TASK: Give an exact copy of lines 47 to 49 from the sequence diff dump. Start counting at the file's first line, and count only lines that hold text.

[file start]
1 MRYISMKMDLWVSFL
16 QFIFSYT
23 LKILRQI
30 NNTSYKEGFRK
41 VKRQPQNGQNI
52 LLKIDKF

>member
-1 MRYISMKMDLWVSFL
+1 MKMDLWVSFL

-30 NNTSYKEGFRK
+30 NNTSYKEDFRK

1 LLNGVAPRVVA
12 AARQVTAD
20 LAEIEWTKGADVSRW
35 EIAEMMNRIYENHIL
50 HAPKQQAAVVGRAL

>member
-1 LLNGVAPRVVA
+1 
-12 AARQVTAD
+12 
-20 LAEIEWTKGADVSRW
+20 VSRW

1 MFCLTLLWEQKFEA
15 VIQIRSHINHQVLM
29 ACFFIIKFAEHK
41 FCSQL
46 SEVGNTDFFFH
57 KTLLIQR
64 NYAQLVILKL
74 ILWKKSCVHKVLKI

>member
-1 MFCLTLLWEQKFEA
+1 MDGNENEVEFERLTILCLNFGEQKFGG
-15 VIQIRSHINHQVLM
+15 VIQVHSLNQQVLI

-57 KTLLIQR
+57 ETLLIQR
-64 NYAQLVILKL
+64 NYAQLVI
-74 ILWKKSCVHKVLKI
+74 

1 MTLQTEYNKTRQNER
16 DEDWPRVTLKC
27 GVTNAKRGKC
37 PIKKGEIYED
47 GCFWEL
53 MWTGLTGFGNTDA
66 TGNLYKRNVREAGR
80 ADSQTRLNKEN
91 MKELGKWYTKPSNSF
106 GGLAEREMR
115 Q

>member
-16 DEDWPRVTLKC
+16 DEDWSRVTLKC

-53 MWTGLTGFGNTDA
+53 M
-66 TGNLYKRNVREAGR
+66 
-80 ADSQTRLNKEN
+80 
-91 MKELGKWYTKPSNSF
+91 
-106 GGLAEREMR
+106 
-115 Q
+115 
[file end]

47 GCFWEL
53 MWTGLTGFGNTDA
66 TGNLYKRNVREAGR